HARRISBURG - The House yesterday rejected a measure aimed at curbing illegal handgun trafficking, the first substantive gun restriction considered by the full chamber in more than a decade.
By a vote of 128-75 the House defeated an amendment - attached to a separate gun crime bill - that would have made it mandatory to report lost and stolen handguns.
The amendment won overwhelming support from Philadelphia-area lawmakers, where polls show majority support for the reporting requirement. House Speaker Dennis O'Brien, a Republican, was the only representative from Philadelphia to vote against the measure.
O'Brien said he could not support what he called a "flawed bill" and felt it could have "unintended consequences" for legitimate crime victims, such as felony charges for not reporting multiple missing weapons. "It's a difficult vote to explain why you're not for it, but the deficiencies were glaring."
Gun-control proponents hailed the vote itself as a historic achievement for opening floor debate on gun violence and forcing lawmakers to take a formal position on controversial legislation.
The defeat came despite impassioned pleas from Philadelphia- and Pittsburgh-area lawmakers who argued that the legislation was critically needed to control the flow of illegal weapons and protect the innocent caught in the crossfire.
"This is a defining moment in this state . . . and to the families of the 400 people gunned down in Philadelphia last year," said Rep. Curtis Thomas (D., Phila.). "The urgency of now requires that we respond to people across Pennsylvania that have said we need to do something now."
But the final vote reflected the dominant pro-gun ideology in a state where divisions over gun control run largely along geographic rather than party lines.
Pro-gun lawmakers from both parties argued that police should enforce existing laws and said that this new restriction would make criminals out of law-abiding citizens.
"All it does is criminalize the innocent man or the victim . . . and legislates morality and values," said Rep. John Pallone (D., Westmoreland). "If something happens a lawful gun owner . . . would report it to proper authorities."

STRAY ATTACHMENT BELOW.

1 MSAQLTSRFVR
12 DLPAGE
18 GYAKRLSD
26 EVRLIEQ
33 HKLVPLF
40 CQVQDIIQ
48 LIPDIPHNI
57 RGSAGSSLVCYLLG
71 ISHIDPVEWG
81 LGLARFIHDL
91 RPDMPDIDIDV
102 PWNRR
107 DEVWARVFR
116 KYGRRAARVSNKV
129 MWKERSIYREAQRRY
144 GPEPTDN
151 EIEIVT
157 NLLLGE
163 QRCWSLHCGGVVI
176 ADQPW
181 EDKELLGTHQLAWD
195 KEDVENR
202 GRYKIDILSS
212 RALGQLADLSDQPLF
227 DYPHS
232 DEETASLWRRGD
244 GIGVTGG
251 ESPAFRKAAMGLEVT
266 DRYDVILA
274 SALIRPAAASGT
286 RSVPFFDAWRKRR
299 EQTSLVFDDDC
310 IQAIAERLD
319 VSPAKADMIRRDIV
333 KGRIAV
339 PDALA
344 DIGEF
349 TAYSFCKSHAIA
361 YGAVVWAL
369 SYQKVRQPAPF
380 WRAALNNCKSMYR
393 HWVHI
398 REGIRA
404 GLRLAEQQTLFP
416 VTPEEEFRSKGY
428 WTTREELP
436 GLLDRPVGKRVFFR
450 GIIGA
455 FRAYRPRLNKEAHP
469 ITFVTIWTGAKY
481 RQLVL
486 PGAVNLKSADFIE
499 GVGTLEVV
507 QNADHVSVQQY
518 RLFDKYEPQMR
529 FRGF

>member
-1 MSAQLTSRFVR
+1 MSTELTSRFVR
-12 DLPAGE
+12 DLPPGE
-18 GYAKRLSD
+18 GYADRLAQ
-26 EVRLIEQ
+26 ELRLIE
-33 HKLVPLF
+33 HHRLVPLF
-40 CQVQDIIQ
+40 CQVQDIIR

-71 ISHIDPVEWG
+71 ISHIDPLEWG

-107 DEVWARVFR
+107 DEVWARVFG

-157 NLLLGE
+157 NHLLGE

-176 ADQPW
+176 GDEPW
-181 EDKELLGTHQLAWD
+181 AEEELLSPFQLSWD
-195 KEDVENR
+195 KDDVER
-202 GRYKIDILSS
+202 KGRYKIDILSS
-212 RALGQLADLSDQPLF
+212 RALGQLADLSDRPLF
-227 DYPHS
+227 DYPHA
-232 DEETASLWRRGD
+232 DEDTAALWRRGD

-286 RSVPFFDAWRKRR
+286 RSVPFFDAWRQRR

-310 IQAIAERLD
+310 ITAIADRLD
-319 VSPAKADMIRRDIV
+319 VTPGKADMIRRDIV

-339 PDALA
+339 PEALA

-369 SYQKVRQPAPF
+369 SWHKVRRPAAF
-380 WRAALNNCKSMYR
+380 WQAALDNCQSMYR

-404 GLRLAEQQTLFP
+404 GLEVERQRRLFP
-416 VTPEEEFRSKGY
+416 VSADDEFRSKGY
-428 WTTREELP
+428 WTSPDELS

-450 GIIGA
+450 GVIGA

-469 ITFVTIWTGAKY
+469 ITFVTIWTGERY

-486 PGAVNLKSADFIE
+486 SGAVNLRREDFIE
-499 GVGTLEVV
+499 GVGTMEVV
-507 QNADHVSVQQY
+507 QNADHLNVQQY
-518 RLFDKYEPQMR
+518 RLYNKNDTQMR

The National Rifle Association, with 250,000 members in Pennsylvania, fought vigorously against the bill right up to the vote.
Debate on the gun-control legislation, which has been bottled up in committee for more than a year, began late yesterday afternoon.
Rep. David Levdansky (D., Allegheny), the amendment's sponsor and an avid hunter, argued that most sportsmen do not have an issue with reasonable handgun restrictions.
But opponents cited lax enforcement and light sentencing for gun-related crime. Rep. Scott Perry (R., York) blamed "liberal judges" for letting criminals out of jail early.
"We need crime control, not gun control," he said.
The amendment would have made it mandatory for owners to report missing handguns within three days of discovering that they were gone. Failing to do so could have resulted in a penalty of a summary charge for the first offense and a felony for the third offense.
Seven other states and the District of Columbia have similar laws.
The amendment was propelled to the floor with the support of Gov. Rendell, mayors across the state, law enforcement and district attorneys.
They said it would close loopholes in existing laws that allowed so-called straw purchases of handguns - in which people without criminal records buy guns for felons.
The defeated proposal was an amendment to a bill that would increase criminal penalties for possessing guns with altered or obliterated serial numbers.
Supporters said they would continue to push the original mandatory reporting legislation, which remains under consideration by the House Judiciary Committee.
"We find it disappointing that even the most commonsense crime-control legislation can't muster a majority in the House at this point," Rendell spokesman Chuck Ardo said. "But we will continue working with our allies to build support for another day."